Estimated reading time: 12 minutes
This guide has been prepared to show you the required steps involved in adding new functionality to your Alexa device using the Skills feature. The guide covers all the Amazon Alexa Echo Speaker and Show devices, including those with a screen and those with just a speaker.
In this guide you’ll find out:
Should you have any difficulties please don’t hesitate to get in touch at email@example.com.
We have also created a series of videos to help you, which you can find on our YouTube Channel.
A Skill is a bit like a mobile phone application (or app for short). This is an additional piece of software created by a developer to work on the Amazon Alexa platform, the only slight difference is that the software is cloud based and sits with Amazon linked to your online account rather than physically on your actual speaker device. These skills are designed to augment the functionality built-in by Amazon. They cover a range of topic areas from communications to shopping, with the most popular ones providing entertainment.
Most Skills are free, but some have premium versions, meaning there are additional charges to use some of the functionality. These charges vary depending on the skill, and can be one-off payments, monthly rolling subscriptions or packs which have a maximum number of uses or can only be used in a specific time frame. Charges typically are a couple of pounds per month.
You can find out more about Skills on the Amazon website.
Skills are always given a unique name. This is usually two words, to make it easy to remember and say, some skills have longer names which make them harder to interact with.
Here are some examples of skills to try:
There are now hundreds of thousands of skills for Alexa. Finding things that you are interested in can be quite tricky as the search functionality on the Amazon website and in the Alexa app are not great. On first look, you would think that you can search by keywords, customer ratings and how new a skill is, but in reality the results aren’t displayed in any logical order and are strongly influenced by how popular the skills are in terms of their use rather than reviews or usefulness of features.
There are 22 categories of skills in the Alexa app, one of which is the Newest Arrivals which strictly speaking isn’t a category. It should be noted that the Catergories listed on the app are different to the Amazon website version, with both Communication and Home Services missing from the list in the app. However, Home Services are treated as a sub-category of Lifestyle and can be found there in the Alexa app. Similarly Communication sits as a sub-category within the Social category. What’s even more confusing is that many of the main displayed categories are infact also sub-categories, for example Health & Fitness is a sub-category of Lifestyle.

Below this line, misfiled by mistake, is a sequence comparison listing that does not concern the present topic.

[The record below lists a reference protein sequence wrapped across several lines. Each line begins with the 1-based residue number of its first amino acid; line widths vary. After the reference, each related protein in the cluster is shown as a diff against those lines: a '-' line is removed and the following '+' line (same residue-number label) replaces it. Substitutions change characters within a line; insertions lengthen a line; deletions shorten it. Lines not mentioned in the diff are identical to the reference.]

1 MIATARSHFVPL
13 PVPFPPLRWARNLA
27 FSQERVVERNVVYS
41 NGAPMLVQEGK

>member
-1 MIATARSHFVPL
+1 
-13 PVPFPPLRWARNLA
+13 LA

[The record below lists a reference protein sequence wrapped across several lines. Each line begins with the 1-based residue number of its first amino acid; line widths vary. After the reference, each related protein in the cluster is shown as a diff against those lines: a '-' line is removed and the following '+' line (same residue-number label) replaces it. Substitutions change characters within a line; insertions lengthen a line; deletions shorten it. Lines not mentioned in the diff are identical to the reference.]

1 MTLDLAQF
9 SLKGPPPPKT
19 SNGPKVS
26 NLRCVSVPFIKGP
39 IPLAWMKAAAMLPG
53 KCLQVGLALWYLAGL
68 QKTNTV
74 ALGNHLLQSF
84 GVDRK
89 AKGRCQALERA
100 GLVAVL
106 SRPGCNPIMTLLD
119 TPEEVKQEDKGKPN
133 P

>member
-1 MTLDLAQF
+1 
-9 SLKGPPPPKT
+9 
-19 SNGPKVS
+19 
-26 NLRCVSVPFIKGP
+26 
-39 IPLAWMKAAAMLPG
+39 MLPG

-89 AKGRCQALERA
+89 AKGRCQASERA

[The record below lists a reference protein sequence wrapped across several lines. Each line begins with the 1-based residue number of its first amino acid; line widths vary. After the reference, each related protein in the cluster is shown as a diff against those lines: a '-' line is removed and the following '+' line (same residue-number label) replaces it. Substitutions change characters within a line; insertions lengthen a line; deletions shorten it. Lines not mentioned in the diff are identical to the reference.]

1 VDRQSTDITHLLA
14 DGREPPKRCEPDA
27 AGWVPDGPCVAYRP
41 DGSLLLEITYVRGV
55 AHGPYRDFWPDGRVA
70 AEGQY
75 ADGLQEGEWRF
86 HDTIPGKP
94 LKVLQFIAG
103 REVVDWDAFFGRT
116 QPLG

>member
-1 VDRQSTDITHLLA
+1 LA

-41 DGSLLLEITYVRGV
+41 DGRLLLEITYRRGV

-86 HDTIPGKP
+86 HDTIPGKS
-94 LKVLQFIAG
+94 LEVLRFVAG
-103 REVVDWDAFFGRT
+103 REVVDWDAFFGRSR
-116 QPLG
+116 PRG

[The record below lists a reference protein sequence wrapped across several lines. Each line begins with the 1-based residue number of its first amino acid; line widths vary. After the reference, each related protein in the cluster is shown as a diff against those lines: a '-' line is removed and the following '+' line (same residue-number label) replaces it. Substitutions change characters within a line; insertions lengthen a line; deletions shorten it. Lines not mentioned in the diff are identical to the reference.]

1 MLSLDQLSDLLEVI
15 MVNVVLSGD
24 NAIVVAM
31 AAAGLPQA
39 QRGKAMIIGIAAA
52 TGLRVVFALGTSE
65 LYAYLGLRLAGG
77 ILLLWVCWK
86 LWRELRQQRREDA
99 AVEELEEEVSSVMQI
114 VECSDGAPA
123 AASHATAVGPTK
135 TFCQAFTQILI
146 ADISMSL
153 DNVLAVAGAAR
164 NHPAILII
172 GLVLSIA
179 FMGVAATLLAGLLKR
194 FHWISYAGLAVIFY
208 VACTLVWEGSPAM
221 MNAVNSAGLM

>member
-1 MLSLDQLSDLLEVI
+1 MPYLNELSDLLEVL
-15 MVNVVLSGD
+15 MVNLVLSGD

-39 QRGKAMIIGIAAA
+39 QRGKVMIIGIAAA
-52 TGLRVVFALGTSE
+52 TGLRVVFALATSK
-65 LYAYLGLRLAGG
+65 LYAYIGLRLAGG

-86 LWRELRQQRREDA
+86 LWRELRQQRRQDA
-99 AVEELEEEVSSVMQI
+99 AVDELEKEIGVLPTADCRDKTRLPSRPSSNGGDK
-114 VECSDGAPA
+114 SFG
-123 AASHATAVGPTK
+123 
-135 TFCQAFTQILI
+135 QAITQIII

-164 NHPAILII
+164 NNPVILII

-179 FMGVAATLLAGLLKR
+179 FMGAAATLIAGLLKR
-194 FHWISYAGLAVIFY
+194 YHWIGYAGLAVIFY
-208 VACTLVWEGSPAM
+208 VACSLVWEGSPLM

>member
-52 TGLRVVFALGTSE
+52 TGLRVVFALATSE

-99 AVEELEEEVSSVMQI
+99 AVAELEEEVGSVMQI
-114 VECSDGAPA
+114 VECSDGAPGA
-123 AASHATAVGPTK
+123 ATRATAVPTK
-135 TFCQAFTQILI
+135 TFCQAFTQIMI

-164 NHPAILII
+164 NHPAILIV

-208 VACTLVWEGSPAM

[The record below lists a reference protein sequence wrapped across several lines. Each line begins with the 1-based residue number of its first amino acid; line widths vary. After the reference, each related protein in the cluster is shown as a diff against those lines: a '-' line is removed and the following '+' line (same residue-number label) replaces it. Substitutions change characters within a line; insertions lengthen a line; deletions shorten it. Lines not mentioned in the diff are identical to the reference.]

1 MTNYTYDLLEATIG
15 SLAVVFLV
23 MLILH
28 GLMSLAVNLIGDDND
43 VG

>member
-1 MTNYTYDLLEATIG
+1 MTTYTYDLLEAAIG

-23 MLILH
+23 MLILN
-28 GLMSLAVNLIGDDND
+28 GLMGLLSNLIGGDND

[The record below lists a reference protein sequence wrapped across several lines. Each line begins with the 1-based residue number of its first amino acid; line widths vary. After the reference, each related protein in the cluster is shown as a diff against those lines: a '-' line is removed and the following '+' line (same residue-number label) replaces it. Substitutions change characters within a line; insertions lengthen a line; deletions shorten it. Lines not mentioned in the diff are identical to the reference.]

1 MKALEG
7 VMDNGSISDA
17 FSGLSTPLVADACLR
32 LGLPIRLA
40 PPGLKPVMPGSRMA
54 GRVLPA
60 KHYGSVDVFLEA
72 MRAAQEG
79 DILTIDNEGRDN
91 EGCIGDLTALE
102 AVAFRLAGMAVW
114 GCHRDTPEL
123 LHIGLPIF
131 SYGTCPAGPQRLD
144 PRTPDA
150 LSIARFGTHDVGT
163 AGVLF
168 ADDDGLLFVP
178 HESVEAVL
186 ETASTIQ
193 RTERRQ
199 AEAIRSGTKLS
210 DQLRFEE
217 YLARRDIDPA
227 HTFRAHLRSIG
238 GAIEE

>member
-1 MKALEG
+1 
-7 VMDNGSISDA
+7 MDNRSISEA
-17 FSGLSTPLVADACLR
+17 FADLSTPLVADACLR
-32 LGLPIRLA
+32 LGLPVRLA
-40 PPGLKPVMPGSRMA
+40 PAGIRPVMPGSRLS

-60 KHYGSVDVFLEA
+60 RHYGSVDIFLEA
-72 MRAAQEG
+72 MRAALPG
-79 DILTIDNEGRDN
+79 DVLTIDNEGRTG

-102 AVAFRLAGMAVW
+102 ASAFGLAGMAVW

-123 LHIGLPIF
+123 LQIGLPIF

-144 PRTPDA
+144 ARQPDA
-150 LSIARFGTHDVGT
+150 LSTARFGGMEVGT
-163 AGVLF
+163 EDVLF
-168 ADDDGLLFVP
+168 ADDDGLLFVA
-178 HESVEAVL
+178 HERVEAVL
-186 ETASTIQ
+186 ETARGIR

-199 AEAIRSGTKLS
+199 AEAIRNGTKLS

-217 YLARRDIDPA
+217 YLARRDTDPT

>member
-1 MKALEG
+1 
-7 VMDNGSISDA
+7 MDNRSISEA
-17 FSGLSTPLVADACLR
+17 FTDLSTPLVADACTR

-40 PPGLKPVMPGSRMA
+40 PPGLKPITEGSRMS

We’d recommend having a go browsing the store. What you’ll find is there is a very wide variety of skill types even within what should be a narrower category and you may find that the best skills don’t appear on the first page of the search results, so it can take quite a bit of effort to find the right skill for you.
The main place to research new skills is on the Amazon website where you can see more details about the skill functionality and customer reviews. In this example we’re interested in things related to wellbeing.
You can also browse the skills in the Alexa app on your mobile phone or tablet.
As stated the search functionality on the Amazon Alexa site is not great and there is a very wide range of quality when it comes to skills because they are built by developers independent from Amazon. The checks that Amazon perform before a skill can be published in their store only ensure that no contractual rules are broken and at a basic level the skill “works”. Amazon do not look at the skill design or functionality. So what should you look for in a skill listing?
Note that there will be some gems of skills that don’t have the above and given that most skill are free you might want to try them out to see what you think. Many developers are individuals with a passion for coding and problem solving and won’t have the resources to market their skill in the same way as a bigger brand name. If you do find any gems, we’d love for you to share them with us!
The first time you want to use a skill you need to say “Alexa, open Skill Name” or “Alexa, launch Skill Name”. On subsequent interactions you can say something like “Alexa, ask Skill Name for skill action”.
You can enable skills from the Alexa app on your smart phone or tablet.
You can also enable skills from the Amazon Alexa Skill Store website.
There should be instructions on the skill page to help you get started. Near the top of the listing there will be some command examples to open and use the skill.
Good skills will have an intuitive conversational design to make it easy for the user to interact with. You should find that many of the commands that you are used to using with the in-built Alexa functionality will work when you are interacting with a skill. For example being able to say “Alexa, next” or Alexa, repeat”.
For further tips on using Amazon Alexa and helping you to get familiar with the features we’ve also prepared a Quick Tips guide. We have also prepared a more detailed guide on how to place video calls via Amazon Alexa.
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